Federal Minister for Finance Shaukat Tarin on Wednesday expressed hope that top-level negotiations between Pakistan and the International Monetary Fund (IMF) would be successful and the $6 billion Extended Fund Facility (EFF) would be put back on track.
“I believe that the progress we have made to date is really encouraging and as we say, God willing, I see this happening now in this visit,” he said in an interview at the United States Institute of Peace.
The minister said that the concluding sixth round of talks with the IMF was the most important part of his visit to the US, adding that many virtual meetings had already taken place while the technical level discussions had also concluded.
He said, at the final stage, meetings would be held with seniors at the IMF, including the Fund’s managing director.
The minister said his government believed that IMF’s demand to increase power tariffs would trigger inflation, adding that this point was made in the technical discussion with the Fund, which was also informed that the increase in tariff would be made in a gradual manner so that it does not have an abrupt impact on inflation.
Tarin said that there were some problems in the power sector, including excess capacity, for which the government had to pay, adding that the performance of distribution and generation companies was also being improved. He said all this was being successfully negotiated with the IMF.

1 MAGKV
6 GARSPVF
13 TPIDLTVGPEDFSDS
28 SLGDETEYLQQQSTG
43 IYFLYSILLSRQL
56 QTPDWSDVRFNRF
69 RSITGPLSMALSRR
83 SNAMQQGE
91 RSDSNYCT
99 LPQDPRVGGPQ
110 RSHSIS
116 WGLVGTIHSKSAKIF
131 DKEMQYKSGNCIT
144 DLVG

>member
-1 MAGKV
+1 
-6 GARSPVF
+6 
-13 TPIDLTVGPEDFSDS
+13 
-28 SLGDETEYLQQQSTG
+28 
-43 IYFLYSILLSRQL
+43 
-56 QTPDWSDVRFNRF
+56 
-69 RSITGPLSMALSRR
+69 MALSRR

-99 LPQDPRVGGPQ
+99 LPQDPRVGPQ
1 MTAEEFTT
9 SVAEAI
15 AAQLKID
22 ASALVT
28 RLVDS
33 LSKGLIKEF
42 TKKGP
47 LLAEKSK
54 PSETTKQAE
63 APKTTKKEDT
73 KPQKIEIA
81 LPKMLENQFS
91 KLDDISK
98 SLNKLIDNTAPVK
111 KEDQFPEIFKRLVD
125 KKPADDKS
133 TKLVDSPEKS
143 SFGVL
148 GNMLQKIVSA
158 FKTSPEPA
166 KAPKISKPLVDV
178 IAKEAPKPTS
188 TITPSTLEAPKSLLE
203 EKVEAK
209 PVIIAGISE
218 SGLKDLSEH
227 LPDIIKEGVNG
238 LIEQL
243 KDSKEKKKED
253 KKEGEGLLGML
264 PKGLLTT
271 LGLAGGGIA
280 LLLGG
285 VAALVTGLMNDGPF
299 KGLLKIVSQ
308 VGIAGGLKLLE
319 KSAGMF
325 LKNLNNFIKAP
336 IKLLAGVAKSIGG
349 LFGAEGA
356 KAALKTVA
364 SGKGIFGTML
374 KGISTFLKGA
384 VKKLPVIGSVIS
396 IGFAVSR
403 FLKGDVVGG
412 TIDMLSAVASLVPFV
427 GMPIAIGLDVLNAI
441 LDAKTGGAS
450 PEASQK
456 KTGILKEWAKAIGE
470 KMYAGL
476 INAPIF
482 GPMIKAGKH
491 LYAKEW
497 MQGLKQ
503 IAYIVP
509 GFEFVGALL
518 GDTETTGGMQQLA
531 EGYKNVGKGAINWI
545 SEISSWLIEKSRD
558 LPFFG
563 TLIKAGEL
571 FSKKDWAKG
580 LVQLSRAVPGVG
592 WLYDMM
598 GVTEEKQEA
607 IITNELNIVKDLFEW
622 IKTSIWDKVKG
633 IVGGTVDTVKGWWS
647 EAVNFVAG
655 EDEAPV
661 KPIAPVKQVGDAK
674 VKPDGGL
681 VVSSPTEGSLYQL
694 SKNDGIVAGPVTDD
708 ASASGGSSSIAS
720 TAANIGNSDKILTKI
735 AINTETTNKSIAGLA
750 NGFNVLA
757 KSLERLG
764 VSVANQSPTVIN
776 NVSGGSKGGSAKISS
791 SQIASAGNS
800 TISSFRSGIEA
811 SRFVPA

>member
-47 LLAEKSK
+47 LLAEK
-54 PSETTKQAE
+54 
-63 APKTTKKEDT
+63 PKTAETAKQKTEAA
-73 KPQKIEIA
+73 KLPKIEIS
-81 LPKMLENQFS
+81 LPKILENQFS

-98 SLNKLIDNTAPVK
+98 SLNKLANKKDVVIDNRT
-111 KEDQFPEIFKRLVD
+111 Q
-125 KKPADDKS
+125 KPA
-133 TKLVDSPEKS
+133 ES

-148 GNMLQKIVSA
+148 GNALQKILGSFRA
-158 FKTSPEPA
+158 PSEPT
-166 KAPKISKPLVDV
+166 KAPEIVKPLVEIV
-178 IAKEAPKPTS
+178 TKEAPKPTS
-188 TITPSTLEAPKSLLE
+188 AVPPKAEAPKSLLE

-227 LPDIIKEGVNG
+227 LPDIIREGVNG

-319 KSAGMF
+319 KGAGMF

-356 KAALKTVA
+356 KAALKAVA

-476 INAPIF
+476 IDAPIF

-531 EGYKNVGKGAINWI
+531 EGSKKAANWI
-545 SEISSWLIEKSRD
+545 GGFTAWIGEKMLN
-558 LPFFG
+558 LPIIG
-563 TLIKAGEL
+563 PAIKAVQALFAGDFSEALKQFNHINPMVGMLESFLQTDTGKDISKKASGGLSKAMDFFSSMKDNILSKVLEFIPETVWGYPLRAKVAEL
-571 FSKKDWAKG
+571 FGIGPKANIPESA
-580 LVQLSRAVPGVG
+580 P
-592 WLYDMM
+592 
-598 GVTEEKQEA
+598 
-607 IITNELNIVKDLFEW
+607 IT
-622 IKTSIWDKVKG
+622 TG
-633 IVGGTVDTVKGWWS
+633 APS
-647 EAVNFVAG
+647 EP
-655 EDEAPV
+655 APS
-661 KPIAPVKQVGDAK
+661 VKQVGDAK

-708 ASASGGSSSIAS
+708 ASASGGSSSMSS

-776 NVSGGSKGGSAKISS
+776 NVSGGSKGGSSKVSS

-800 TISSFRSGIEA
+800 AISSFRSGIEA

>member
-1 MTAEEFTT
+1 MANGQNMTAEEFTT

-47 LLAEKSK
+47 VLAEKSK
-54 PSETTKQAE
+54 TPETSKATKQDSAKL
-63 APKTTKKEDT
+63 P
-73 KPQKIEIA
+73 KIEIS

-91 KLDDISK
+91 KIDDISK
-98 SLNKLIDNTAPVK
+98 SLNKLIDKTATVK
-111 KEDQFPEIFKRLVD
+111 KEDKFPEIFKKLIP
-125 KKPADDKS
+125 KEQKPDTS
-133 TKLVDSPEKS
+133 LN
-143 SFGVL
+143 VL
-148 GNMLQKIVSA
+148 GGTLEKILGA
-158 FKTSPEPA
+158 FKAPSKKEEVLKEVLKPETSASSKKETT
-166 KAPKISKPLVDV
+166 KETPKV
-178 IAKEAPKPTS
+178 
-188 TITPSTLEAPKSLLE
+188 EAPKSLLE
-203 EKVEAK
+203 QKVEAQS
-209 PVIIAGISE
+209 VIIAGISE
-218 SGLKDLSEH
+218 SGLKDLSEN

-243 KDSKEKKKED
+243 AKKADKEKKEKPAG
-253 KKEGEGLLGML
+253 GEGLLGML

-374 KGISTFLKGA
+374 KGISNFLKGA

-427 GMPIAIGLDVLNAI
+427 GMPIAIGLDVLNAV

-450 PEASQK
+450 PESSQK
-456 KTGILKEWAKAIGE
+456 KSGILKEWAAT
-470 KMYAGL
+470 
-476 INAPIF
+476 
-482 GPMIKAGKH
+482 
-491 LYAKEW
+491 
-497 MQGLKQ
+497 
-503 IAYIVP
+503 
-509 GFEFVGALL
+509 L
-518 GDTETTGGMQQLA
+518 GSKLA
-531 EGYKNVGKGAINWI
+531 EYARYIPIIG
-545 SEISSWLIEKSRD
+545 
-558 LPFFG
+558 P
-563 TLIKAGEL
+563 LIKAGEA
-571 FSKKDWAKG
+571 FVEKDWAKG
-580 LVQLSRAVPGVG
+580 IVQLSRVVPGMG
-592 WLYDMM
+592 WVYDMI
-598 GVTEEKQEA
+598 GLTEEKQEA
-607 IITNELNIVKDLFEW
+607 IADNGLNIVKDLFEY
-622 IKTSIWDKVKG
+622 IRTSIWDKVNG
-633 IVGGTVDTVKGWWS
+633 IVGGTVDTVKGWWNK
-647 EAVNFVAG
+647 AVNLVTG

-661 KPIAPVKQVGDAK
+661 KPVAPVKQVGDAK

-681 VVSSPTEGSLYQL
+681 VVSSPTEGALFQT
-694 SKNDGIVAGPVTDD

The minister said that there was no stagnation in growth and the Pakistani economy would grow by over five per cent during the fiscal year 2021-22.
He said that back in the 1960s, Pakistan’s economy was the fourth-largest in Asia. However, Zulfiqar Ali Bhutto’s nationalisation policy and the Afghan war in 1979 disrupted economic growth, he added.
Tarin said Prime Minister Imran Khan took over an economy that was struggling in 2018 with a $20bn current account deficit, unsustainable fiscal deficit, adding that the premier had to go for a tough IMF programme besides taking some politically unpopular decisions including currency devaluation, increasing the discount rate and increasing utility prices.
The minister said that as the country’s economy started consolidating and growing, the Covid-19 pandemic hit the world.
However, it was skillfully dealt with by the government as was indicated by the far lesser human and economic losses caused by the pandemic in Pakistan compared to the rest of the world. He said the government kept investing in two productive sectors, agriculture and industry, as well as housing during Covid-19.